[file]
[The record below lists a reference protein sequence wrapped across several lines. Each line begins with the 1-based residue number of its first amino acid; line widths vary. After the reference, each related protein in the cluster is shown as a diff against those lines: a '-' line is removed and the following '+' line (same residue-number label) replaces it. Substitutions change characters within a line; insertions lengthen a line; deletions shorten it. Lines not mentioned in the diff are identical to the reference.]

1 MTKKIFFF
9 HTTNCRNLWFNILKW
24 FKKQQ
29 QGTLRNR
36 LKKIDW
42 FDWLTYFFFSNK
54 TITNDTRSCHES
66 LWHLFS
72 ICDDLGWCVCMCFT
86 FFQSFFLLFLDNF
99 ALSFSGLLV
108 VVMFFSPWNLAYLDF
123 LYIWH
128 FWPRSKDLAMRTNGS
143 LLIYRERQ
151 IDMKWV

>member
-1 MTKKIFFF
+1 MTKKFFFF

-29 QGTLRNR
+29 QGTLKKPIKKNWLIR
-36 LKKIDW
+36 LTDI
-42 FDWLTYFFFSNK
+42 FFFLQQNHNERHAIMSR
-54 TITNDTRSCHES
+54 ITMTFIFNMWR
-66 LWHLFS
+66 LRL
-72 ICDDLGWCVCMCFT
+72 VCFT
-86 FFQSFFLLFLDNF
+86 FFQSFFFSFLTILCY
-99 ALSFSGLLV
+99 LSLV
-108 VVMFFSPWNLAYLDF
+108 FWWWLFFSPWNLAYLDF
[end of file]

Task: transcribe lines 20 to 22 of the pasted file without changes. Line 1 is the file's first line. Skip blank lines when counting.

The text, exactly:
+1 MTKKFFFF

-29 QGTLRNR
+29 QGTLKKPIKKNWLIR